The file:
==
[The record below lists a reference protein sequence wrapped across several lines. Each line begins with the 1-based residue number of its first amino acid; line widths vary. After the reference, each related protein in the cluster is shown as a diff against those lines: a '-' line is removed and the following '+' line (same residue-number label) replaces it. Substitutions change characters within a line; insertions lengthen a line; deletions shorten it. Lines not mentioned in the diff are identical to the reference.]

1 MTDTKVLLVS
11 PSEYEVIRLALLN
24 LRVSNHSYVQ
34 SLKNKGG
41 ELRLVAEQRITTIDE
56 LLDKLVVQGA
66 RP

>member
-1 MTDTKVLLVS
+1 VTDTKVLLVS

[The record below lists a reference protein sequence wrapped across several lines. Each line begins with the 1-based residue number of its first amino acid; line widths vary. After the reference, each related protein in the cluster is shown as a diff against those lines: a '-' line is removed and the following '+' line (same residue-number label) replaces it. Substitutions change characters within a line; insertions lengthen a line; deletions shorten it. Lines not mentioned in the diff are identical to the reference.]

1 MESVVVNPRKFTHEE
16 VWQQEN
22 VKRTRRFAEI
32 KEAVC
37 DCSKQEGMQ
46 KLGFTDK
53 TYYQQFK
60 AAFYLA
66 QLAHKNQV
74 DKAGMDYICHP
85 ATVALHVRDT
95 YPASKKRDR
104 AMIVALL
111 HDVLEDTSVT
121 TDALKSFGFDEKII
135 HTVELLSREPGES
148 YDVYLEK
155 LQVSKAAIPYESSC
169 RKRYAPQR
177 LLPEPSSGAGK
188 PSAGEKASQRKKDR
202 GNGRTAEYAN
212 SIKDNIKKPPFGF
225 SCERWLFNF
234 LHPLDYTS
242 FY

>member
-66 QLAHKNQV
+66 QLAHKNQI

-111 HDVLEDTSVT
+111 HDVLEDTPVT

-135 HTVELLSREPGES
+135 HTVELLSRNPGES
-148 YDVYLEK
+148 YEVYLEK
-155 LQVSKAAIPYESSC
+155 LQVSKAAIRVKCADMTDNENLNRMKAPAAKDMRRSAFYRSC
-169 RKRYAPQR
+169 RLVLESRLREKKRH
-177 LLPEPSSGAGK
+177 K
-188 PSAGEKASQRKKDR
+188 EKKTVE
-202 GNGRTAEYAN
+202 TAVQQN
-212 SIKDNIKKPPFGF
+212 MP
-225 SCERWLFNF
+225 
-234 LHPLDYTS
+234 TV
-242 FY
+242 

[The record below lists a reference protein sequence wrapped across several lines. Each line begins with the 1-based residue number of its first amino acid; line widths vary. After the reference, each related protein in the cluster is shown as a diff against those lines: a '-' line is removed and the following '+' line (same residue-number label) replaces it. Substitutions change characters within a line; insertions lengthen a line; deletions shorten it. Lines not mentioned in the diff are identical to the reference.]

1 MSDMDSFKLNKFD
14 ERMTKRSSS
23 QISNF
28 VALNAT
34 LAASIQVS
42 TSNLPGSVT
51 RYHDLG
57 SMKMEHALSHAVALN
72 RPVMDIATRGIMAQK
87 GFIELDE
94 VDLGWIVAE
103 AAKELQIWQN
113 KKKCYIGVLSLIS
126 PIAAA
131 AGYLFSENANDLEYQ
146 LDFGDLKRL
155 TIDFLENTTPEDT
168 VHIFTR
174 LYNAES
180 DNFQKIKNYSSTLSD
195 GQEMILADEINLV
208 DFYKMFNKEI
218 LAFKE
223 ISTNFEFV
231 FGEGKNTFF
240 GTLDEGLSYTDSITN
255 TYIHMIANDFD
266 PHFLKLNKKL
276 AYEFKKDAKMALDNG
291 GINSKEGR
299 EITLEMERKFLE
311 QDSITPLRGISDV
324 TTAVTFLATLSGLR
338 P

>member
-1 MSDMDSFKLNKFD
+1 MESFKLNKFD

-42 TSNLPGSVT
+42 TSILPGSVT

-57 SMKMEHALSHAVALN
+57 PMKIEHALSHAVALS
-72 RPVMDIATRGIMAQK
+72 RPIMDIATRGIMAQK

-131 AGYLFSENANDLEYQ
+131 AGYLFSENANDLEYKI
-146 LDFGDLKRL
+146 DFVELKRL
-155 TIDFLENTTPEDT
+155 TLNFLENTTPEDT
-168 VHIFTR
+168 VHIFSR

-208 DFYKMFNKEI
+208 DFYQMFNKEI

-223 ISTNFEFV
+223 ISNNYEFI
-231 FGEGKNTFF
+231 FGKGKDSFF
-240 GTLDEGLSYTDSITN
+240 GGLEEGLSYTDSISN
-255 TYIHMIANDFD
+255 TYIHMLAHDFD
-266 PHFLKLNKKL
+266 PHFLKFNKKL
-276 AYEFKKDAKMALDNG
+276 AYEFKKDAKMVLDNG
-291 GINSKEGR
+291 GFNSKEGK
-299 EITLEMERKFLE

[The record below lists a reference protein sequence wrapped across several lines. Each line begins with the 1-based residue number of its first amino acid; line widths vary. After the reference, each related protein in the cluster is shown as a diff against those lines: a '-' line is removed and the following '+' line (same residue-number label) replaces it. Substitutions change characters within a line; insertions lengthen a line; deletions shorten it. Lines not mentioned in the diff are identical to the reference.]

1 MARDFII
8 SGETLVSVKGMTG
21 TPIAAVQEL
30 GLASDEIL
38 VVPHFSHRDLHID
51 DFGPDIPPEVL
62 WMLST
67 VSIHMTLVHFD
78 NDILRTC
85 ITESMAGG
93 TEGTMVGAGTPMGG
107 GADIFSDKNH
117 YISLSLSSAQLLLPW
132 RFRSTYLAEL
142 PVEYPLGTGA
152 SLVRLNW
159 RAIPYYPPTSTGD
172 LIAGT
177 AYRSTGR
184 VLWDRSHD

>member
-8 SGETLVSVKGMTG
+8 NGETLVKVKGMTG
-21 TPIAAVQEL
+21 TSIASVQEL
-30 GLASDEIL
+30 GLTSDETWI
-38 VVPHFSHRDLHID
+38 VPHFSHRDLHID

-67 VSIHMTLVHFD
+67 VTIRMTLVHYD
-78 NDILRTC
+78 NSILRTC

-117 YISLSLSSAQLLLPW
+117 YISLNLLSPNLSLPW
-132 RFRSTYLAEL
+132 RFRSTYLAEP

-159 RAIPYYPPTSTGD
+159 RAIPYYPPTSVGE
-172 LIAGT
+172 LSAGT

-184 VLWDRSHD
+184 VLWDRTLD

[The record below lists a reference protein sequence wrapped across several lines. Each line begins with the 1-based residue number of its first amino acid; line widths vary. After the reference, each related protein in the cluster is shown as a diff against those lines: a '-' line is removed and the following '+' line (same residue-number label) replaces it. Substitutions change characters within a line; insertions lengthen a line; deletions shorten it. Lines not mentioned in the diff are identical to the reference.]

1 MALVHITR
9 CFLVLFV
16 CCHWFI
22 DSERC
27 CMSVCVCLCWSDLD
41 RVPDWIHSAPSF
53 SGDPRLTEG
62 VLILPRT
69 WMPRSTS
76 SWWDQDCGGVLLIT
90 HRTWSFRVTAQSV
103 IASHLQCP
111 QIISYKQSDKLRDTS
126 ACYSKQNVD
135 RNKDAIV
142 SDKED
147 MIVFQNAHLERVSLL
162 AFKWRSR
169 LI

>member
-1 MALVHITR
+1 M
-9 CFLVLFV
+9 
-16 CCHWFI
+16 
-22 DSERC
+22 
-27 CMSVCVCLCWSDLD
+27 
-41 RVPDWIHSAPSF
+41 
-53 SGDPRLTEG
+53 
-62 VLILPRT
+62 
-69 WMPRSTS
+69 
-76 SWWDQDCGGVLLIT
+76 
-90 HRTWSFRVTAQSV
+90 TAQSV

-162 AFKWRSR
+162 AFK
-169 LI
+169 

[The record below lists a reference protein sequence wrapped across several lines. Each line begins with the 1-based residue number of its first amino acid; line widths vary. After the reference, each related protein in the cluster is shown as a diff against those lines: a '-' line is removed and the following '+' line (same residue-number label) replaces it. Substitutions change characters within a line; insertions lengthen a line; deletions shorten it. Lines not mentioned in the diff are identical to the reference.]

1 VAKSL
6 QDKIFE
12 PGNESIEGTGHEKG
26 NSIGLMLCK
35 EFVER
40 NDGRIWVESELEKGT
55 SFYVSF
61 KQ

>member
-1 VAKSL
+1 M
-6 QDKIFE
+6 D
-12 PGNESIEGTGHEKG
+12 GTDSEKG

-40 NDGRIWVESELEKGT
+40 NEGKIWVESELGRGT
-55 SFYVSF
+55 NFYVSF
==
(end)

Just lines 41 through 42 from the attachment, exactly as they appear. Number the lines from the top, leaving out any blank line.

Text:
+66 QLAHKNQI

-111 HDVLEDTSVT